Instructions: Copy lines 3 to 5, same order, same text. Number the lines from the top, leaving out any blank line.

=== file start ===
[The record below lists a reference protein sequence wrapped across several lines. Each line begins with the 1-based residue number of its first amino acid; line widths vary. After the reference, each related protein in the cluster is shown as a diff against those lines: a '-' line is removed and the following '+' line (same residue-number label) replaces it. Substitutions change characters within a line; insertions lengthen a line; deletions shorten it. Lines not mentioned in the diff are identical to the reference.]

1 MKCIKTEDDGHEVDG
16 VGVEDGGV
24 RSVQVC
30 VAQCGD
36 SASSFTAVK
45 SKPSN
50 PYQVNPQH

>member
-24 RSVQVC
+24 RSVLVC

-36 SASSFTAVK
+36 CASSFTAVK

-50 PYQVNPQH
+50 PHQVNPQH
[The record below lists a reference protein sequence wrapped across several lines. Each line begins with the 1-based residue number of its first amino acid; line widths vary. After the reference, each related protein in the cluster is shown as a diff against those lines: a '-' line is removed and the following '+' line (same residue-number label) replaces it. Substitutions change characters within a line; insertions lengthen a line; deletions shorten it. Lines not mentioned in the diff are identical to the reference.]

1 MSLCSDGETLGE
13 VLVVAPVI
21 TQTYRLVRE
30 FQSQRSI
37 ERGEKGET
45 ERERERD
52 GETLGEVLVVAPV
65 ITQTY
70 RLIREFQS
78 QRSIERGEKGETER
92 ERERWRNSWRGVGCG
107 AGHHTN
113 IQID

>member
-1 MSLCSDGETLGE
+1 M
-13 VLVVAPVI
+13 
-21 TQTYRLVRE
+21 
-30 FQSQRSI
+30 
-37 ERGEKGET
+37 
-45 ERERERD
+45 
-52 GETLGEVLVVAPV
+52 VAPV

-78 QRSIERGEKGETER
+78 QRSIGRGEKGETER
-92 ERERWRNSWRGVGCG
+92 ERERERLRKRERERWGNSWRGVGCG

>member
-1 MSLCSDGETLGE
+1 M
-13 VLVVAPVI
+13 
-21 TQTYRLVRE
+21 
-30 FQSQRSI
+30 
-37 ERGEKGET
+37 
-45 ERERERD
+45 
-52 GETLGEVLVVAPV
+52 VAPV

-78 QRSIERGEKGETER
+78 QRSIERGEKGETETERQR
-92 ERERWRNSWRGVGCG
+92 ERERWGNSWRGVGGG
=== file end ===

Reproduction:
16 VGVEDGGV
24 RSVQVC
30 VAQCGD